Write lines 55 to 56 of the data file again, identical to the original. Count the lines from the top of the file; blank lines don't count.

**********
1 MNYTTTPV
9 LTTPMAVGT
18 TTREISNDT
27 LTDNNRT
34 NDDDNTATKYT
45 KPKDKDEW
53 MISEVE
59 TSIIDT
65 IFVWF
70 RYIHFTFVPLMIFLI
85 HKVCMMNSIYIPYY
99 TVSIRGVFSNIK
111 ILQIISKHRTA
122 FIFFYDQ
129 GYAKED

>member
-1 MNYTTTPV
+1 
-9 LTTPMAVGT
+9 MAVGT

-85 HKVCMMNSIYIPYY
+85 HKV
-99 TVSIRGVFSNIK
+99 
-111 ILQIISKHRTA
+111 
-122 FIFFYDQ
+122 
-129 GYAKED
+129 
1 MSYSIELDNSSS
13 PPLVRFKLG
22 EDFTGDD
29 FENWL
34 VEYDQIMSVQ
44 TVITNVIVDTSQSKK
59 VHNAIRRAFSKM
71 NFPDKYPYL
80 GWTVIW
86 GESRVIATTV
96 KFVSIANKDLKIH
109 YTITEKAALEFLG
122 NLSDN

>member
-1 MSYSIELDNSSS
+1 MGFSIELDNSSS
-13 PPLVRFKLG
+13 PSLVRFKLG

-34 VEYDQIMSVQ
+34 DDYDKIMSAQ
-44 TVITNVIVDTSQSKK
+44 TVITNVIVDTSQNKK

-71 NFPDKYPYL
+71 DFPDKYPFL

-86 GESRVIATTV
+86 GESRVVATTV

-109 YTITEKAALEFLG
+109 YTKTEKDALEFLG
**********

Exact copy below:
-86 GESRVIATTV
+86 GESRVVATTV